In truth, I was only half-paying attention up until that line to the rambling, philosophical notions espoused by the unnamed and unseen narrator in those early moments, but that line made me sit up and take notice because of simply how wrong I found it.

“There is the thought,” I said aloud to nobody because I was alone in the house in a rare moment, “of a person who doesn’t have small children.”  The kind of profundity issued by someone who has been able to use a toilet in silence more than once in the past four years. Parenting is a wonderful thing that has enriched my life in many ways, but one thing it takes away from you rather quickly is the option to be alone very often.

In solitude, I think we find ourselves best. You truly get to know yourself with only yourself for company; alone, we wear no masks for the show of others. We do not find ourselves moving along with the crowd while entertaining silent, private doubts.  Solitude is a form of nakedness, and I think for some, it’s absolutely essential from time to time.

I find my ability to truly be alone has weakened in this era of social media, however. Thanks to the internet, we can always distract ourselves with socializing in some way.  My early mental picture of the internet was a vast library, but anymore, it looks like an enormous coffee shop full of chattering patrons.  To be truly alone anymore, I have to discard all my devices and rough it out.  It’s uncomfortable at first, but it usually leads to some deep reflection that I need.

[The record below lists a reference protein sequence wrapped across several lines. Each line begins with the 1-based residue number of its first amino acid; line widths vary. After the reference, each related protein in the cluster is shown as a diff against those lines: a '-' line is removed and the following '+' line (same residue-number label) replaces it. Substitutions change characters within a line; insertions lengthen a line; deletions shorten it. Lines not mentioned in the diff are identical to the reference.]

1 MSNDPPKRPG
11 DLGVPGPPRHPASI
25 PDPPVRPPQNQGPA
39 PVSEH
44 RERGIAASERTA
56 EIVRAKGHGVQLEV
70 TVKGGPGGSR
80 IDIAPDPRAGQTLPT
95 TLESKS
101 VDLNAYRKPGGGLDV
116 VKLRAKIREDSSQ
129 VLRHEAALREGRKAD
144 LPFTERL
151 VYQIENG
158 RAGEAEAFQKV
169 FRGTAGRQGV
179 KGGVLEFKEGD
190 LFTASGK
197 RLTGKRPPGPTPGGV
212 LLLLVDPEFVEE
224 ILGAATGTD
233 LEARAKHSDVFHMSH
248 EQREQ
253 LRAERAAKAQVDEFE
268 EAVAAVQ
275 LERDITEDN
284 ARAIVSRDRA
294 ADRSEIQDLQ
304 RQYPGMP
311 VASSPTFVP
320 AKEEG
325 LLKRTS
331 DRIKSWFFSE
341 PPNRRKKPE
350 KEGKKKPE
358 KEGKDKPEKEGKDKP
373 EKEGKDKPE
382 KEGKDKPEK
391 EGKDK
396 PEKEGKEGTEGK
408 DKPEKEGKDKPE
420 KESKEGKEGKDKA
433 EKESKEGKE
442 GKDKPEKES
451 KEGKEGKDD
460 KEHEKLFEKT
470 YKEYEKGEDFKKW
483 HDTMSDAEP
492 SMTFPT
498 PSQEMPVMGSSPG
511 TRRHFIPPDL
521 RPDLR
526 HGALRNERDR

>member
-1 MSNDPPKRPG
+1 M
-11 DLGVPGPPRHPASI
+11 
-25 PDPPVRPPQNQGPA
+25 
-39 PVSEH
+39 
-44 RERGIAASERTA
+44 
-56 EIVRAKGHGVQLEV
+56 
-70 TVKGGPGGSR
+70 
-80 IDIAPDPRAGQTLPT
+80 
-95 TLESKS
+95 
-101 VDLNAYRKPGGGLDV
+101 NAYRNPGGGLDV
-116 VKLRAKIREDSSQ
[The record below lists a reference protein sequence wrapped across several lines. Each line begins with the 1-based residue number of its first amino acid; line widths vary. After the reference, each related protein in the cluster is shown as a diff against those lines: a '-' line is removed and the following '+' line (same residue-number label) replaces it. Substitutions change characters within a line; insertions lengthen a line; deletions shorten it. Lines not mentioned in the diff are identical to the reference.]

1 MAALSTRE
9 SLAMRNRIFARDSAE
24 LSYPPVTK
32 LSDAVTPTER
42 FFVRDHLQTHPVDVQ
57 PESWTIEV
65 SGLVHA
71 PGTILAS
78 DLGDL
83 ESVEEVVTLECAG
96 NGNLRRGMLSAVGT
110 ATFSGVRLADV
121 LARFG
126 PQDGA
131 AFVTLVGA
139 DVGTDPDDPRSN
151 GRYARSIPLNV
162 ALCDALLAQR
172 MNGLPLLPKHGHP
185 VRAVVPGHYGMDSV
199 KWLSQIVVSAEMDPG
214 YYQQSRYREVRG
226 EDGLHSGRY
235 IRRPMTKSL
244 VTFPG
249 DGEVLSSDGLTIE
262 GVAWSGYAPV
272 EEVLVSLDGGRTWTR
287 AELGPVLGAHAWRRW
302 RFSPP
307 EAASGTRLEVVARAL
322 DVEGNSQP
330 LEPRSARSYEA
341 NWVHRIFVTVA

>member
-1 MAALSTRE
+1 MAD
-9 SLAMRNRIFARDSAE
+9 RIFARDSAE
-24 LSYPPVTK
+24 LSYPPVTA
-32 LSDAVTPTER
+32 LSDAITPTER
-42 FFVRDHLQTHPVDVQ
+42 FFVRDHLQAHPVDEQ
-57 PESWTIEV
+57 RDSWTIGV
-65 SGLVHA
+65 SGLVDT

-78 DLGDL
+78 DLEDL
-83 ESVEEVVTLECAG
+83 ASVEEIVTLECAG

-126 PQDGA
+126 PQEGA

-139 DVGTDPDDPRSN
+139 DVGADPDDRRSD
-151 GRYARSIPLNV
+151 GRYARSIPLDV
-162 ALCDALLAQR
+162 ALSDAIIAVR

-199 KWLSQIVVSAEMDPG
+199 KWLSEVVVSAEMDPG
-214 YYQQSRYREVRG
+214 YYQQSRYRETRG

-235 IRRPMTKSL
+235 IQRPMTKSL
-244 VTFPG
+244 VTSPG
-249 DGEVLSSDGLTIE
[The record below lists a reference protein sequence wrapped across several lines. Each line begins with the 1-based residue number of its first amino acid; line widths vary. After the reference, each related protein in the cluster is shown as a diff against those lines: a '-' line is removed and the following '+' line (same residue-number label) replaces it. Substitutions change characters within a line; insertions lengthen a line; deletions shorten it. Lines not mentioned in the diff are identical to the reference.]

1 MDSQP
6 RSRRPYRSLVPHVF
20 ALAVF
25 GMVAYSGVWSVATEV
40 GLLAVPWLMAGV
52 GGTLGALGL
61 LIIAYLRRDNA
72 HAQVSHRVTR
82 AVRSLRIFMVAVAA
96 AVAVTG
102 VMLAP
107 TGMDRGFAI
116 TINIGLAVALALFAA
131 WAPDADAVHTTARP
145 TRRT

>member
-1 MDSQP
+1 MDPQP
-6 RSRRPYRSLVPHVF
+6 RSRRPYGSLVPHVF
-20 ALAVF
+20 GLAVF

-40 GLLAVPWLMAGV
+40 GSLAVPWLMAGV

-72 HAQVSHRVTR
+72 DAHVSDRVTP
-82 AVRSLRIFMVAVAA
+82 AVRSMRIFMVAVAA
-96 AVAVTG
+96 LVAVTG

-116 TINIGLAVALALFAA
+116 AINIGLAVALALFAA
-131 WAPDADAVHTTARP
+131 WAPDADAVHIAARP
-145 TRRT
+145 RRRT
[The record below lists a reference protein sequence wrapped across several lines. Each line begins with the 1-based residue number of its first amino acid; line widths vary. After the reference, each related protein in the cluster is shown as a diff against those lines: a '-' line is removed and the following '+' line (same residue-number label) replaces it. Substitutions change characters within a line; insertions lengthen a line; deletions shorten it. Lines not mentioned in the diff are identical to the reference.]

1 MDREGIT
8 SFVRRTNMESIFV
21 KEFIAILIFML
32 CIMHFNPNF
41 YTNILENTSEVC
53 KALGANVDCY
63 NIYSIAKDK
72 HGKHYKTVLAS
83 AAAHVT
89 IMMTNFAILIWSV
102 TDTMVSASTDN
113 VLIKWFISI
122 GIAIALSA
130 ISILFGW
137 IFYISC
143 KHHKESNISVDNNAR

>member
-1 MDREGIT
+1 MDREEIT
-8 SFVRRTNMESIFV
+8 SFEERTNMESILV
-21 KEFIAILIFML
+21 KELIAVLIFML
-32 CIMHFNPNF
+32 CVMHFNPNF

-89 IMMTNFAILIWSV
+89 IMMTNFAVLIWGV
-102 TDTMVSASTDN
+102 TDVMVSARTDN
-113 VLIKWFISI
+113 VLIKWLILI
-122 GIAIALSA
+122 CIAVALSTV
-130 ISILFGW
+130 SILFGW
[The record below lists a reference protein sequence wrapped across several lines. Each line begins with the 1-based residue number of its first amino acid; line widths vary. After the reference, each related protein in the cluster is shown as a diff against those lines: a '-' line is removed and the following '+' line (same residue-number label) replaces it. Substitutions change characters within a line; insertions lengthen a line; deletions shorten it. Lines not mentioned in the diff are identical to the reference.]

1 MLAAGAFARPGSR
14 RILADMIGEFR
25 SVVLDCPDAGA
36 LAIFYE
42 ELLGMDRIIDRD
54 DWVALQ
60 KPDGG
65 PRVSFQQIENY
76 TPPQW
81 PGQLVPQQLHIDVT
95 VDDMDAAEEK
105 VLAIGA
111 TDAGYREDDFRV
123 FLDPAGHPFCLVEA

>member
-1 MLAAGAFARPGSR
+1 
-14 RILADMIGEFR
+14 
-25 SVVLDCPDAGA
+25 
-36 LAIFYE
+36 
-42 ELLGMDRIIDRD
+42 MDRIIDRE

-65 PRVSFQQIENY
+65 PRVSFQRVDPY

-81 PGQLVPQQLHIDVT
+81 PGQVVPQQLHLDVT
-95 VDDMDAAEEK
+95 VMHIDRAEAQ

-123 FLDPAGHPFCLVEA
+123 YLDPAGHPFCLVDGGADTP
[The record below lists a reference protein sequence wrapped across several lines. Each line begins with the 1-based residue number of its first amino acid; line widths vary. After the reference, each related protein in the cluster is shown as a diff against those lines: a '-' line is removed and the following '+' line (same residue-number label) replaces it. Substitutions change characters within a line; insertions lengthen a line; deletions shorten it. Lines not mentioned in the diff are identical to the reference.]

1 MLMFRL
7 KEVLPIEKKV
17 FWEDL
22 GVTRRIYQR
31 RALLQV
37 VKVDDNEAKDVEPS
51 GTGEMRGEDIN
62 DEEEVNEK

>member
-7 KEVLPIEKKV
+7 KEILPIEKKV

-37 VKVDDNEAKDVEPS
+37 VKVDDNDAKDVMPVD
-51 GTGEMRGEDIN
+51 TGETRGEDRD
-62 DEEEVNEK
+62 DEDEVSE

Consider me a champion for solitude, at least in moderation (like all things). And hell, I try to give it as a gift to those I love.  For Mother’s Day, I give my wife a day of solitude.  A day with me and the boy she can have any time!  We go on an adventure and let her rest with her thoughts in peace.  My wish for you is to find that time for yourself now and then.

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The Jeremiah Tolbert Method of Being Present

I am a scatter-brained type person – I have a tendency to live up in my own head more than some, and more than I should. Being “present” is something that I’ve struggled with for a long time. My wife constantly asks me “where are you?” At least, I assume she constantly asks me that, because I only notice the question about one time in five.

I have been refining a mental technique for getting myself to remain more present in my life. A “life hack” if you will, that reminds me that I need to stay focused and attentive to those around me, because this moment will soon be gone, never to be lived again. With my young child, it’s especially important to me.  My son is only four, and I already feel like I’m losing my grasp on some of the wonderful moments of the early days.  I look at this little person and sometimes, I miss the baby he was.

So this mental hack probably mostly works for science fiction fans more than ordinary people, but the way it works is, I try and pretend that I’m not living the moment for the first time. Instead, I’m revisiting it from the future.

The explanation varies – sometimes I pretend I’m dead, and in my version of the afterlife, I get to relive and witness my life again.  Other times, it’s a bit of a Quantum Leap form of time travel – I’m elderly and hooked up to a machine that lets me re-live the past as a passenger in my own self.  Doesn’t really matter.  It’s all pretend.